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The original cassette is a single chamber and made of metal. A pair was needed, one for the take up and the other the feed. The film is attached to a plastic spool with crossed slots to for the film advance blade. Plastic versions of these were later made, one with a slot on cap and another with a screw on top.
Two plastic cassettes with a bridge between the feed and take up spools are commonly found. One is re-loadable and the other is glued shut. The first single-piece has both take up and feed spools. This allowed the 16 Super to have spinning disc to show that the film was being correctly wound. Later versions have an empty chamber for the feed film and a recess so that they still fit earlier camera.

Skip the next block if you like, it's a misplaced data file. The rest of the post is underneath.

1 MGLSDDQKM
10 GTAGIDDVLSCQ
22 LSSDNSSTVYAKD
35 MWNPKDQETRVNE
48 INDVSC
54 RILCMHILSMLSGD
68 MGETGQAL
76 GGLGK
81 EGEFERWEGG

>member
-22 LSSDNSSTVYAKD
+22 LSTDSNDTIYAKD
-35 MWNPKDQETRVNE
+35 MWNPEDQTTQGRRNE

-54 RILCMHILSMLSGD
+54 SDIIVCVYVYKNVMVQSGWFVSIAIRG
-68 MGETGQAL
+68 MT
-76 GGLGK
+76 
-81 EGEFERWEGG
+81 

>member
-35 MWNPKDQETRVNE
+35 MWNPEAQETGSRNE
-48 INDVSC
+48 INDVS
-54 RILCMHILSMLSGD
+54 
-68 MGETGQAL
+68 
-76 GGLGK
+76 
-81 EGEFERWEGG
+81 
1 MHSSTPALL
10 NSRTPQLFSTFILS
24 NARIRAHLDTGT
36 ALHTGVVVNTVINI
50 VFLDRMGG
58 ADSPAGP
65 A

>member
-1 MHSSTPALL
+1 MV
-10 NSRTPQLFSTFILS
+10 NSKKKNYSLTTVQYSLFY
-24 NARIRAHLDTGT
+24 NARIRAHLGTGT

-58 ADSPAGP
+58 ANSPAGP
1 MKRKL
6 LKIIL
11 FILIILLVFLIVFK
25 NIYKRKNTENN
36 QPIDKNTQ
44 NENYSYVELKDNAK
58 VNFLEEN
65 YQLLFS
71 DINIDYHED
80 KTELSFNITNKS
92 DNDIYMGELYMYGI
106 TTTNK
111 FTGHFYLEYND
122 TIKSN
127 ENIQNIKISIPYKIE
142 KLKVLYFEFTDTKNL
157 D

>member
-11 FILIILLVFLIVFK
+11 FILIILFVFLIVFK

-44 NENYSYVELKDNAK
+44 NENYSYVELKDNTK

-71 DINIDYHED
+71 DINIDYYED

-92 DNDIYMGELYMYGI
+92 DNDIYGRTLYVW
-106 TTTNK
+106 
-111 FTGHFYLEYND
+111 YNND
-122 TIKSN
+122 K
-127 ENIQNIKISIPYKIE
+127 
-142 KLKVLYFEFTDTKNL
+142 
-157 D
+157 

The case for the double cassette also is seen in different forms. One is like a Minolta 16 case, with raised rim around the edge and close contours. The other is taller than the cassette. Mamiya certainly would have done better to adopt the Minolta 16 cassette format, but one distinct advantage of the Mamiya cassettes is that all types fit all cameras, even the early cameras which surprisingly also allow space for the bridge.
Mamiya format cassettes where also made by other companies like Ultima.
Last Updated on 16th August 2005